Biotech investors have to make some tough choices when it comes to oncology drug companies. On one side of the ledger are small, cheap-looking stocks that could triple if their pivotal trials beat the odds and succeed. On the other side are the companies which much more certain prospects, but considerably higher valuations. With Ariad Pharmaceuticals' (ARIA) stock already incorporating some pretty big things, investors have to ask how much more than can expect to reap from it.
Shrugging Off A Minor Setback
News from Ariad hasn't been all that positive of late. The FDA's advisory committee roundly punted the application made by Ariad's partner Merck (MRK) to market ridaforolimus for sarcoma. While modest improvements in progression-free survival had kept expectations low, bad news is still bad news. Although the loss to Ariad's implied valuation was minimal (perhaps $2 to $3 per share based on about $175 million to $200 million in potential revenue and milestones/royalties), the co-promotion angle could have been of more long-term use to Ariad.
Ponatinib Expectations Already Ratcheting Up
Right now the bulk of Ariad's value is tied up in ponatinib, a BCR-ABL inhibitor with interesting potential in leukemia. While the company is pursuing development in acute myeloid leukemia (AML), the near-term opportunity is in chronic myeloid leukemia (CML).
Ariad is initially pursuing approval for ponatinib as a treatment for refractory CML [patients who haven't responded to one or more drugs like Novartis's (NVS) Gleevec or Bristol-Myers' (BMY) Sprycel]. What should encourage Ariad shareholders, though, is that ponatinib was designed to be a pan-BCR ABL kinase inhibitor and it has shown to be broadly active against the mutations that give CML resistance to current treatments like Gleevec, Sprycel, and Tasigna.
What this all means, then, is that ponatinib could quickly take a sizable portion of the second and third-line markets. Moreover, I wouldn't rule out the possibility or potential of ponatinib eventually getting some share of the first-line market - generic Gleevec will be hard to beat, but for certain mutation types ponatinib could be a logical starting point.
Gleevec is nearly a $5 billion drug in total, and Sprycel and Tasigna (also marketed by Novartis) are both on a path towards $1 billion in sales. Assuming that ponatinib works, and we should see pivotal results at the upcoming ASCO meeting, the second/third-line applications should be worth close to $800 million. Chip in front-line usage (or additional indications) and this could well be a $1 billion-plus drug - and one where Ariad presently holds all marketing rights.
A Very Interesting Pipeline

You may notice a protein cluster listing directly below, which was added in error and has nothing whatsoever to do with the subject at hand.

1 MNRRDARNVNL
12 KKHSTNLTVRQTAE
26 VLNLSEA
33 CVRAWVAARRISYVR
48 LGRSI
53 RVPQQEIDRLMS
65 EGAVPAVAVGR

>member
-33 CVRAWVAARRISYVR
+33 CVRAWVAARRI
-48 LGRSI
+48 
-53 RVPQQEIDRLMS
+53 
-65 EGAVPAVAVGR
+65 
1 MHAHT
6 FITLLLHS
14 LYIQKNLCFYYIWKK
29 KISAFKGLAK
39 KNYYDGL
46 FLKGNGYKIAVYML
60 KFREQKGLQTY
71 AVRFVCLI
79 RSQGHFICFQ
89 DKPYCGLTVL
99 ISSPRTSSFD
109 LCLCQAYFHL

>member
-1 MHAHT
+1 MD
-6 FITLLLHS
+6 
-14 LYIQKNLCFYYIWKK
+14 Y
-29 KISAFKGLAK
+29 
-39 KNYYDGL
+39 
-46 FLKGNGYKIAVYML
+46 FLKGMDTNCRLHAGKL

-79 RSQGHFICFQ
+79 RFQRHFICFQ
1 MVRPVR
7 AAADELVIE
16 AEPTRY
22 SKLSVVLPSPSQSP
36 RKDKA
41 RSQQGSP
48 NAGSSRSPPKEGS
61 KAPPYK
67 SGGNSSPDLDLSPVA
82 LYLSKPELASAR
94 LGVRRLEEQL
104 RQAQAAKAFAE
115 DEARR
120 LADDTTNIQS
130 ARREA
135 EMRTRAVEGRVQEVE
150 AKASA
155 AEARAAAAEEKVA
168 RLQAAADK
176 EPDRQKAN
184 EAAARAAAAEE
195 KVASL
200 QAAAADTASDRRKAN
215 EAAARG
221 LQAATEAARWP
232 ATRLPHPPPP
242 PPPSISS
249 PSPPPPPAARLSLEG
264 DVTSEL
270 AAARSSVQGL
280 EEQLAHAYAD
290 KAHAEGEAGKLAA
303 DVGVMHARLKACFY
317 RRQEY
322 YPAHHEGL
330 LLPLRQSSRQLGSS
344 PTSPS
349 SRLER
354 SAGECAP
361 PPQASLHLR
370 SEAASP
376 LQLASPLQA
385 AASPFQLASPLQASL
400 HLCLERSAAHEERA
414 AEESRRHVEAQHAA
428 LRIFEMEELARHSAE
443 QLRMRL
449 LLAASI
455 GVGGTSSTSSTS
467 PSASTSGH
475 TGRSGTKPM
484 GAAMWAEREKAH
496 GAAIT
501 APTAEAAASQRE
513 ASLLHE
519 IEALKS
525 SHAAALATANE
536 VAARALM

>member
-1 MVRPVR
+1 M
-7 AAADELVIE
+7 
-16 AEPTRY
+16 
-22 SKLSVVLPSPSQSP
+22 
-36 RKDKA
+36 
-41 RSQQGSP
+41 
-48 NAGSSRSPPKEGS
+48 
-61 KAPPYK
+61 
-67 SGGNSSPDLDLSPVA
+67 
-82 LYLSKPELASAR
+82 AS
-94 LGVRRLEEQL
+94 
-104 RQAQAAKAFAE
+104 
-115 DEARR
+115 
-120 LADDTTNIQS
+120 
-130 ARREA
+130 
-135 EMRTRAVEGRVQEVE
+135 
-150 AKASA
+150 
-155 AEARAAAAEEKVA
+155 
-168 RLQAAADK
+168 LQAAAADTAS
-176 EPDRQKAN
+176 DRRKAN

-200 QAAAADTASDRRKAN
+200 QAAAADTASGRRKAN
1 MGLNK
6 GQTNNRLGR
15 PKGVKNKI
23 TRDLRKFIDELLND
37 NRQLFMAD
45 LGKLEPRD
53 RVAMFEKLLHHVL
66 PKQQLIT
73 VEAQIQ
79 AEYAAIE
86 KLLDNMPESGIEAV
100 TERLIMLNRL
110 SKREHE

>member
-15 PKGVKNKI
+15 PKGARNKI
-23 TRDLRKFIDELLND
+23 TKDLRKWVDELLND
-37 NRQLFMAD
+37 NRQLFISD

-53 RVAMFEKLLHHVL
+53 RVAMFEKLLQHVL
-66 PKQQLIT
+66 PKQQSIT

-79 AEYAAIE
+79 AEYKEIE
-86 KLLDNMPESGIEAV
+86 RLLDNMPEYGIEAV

I'm normally pretty dismissive of pre-Phase 2 drugs, as the failure rates are so high that it's imprudent to count them for much in a drug company's valuation. That said, I'm inclined to make an exception for Ariad's AP26113 ('113).
'113 is an anaplastic lymphoma kinase (ALK) inhibitor and ALK drugs are picking up a fair bit of attention. Lung cancer will likely be the first target, and while Pfizer's (PFE) Xalkori has set a high bar with strong response rates, there's definitely room for more. Further validating the ALK approach, Chugai (CHGCF.PK), Astellas (ALPMF.PK), and Novartis are all known to be pursuing this line of research as well.
If '113 can meet or beat Xalkori (and that's a huge "if" on the basis of minimal data in hand), it could be worth at least as much as ponatinib, if not more.
Will Ariad Go It Alone?
Right now, Ariad holds all of the rights to ponatinib and '113 and every indication from company management has been that they will commercialize these drugs themselves (at least in North America). It's worth wondering if that will hold true.
If the ponatinib data is strong and the initial launch goes well, I see no reason why any oncology company outside of Novartis wouldn't be interested. Likewise, if the ALK inhibitor market shapes up as expected or hoped, I could see a highly-acquisitive company like Celgene (CELG) come in with a bid.
Piecing It Together
Valuation is where my love for the Ariad story fades.
If ponatinib peaks at $750 million in revenue, I estimate the per-share value to Ariad at around $10.50. Push that up to $1 billion (say with meaningful first-line penetration) and the per-share value jumps to $14. As previously mentioned, I don't like including pre-Phase 2 drugs in valuation, but I will make an exception here. Giving '133 $1 billion in sales about ten years hence chips in another $4 per share in value, suggesting a fair value for Ariad shares around $14.50 to $18.
I have little doubt that bulls will snort in protest. They'll say that the ponatinib sales estimates are too small (some analysts have projected over $2 billion in sales), the discount rate is too high (30%), or the presumed multiples are too low (9x on a trailing basis to peak sales). Ditto for '133.
Fair enough. After all, if ponatinib somehow does achieve $2 billion in sales, it would be worth about $28.50 per share. I just don't happen to see much benefit in getting too aggressive with any biotech stock; a little conservatism has stood me in good stead in my own experience with biotech investing. That said, I do believe Ariad is better than many of the single-digit midgets in the biotech oncology space.
All in all, then, with a fair value in the $14.50 to $18 range and a current price of $15.75, Ariad is a stock that I'll continue to watch, but have no pressing need to buy today.